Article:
The justices will hear the affirmative action cases involving the admissions policies at Harvard, a private institution, and the University of North Carolina, a public school, in its next term, which begins in October.
Senators hail historic nature of Jackson's nomination
Jackson is the first Black woman to be nominated to the Supreme Court and, if she is confirmed by the Senate, will be the first Black woman to sit on the nation's highest court. Her appointment will also mark the first time four women will serve at the same time and bring the Supreme Court the closest to gender parity it has ever been.
"You have earned this spot. You are worthy. You are a great American," Sen. Cory Booker, a Democrat from New Jersey, told Jackson in an impassioned speech, during which she became visibly emotional.
Jackson, too, demonstrated the arc of the nation's history through the story of her life and that of her parents — from her mother and father attending segregated schools in Florida to Jackson being poised to become the first Black woman to sit on the nation's highest court.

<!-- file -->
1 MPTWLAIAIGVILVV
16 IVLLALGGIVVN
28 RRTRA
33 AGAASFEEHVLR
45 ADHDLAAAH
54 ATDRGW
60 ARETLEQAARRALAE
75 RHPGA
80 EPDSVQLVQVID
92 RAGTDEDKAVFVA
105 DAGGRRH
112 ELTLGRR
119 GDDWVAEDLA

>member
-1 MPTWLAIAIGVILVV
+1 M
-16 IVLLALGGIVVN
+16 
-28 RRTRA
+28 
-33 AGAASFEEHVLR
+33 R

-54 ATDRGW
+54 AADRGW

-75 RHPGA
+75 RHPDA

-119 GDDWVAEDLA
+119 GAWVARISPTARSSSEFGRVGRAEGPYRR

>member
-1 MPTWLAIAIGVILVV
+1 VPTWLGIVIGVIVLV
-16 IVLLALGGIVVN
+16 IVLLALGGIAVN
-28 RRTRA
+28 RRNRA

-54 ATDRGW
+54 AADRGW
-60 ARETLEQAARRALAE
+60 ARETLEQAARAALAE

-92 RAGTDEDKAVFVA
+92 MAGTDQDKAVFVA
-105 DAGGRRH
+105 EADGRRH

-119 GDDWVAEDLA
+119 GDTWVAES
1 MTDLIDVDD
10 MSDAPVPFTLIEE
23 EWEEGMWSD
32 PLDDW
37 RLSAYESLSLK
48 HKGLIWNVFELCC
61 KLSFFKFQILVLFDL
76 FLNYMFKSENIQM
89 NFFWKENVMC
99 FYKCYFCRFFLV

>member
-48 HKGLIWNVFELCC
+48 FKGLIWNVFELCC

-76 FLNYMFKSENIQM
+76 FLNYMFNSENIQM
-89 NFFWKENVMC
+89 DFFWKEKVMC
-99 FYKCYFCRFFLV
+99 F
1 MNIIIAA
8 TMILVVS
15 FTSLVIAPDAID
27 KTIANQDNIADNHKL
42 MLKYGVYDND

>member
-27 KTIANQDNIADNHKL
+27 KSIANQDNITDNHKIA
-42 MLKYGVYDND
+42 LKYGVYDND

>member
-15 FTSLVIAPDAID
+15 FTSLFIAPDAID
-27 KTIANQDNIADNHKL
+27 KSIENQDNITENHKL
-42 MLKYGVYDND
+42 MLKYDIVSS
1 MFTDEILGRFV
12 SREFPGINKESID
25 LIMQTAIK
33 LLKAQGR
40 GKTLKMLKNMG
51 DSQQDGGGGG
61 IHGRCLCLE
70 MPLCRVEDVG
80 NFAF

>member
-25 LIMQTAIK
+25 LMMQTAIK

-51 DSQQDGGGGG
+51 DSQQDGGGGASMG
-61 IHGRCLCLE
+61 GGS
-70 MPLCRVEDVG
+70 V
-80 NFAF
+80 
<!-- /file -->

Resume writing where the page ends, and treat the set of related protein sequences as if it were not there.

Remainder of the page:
"I hope to inspire people to try to follow this path because I love this country, because I love the law, because I think it is important that we all invest in our future," Jackson said in response to a question from Democratic Sen. Alex Padilla of California, wiping away a tear. "And the young people are the future, and so I want them to know that they can do and be anything."
Jackson recalled an interaction she had with a Black woman during her freshman year at Harvard University, when she was feeling homesick and questioning whether she could succeed there.
"A Black woman I did not know was passing me on the sidewalk and she looked at me, and I guess she knew how I was feeling, and she leaned over as we crossed and said, 'Persevere.' I would tell them to persevere," she said of her advice to young people.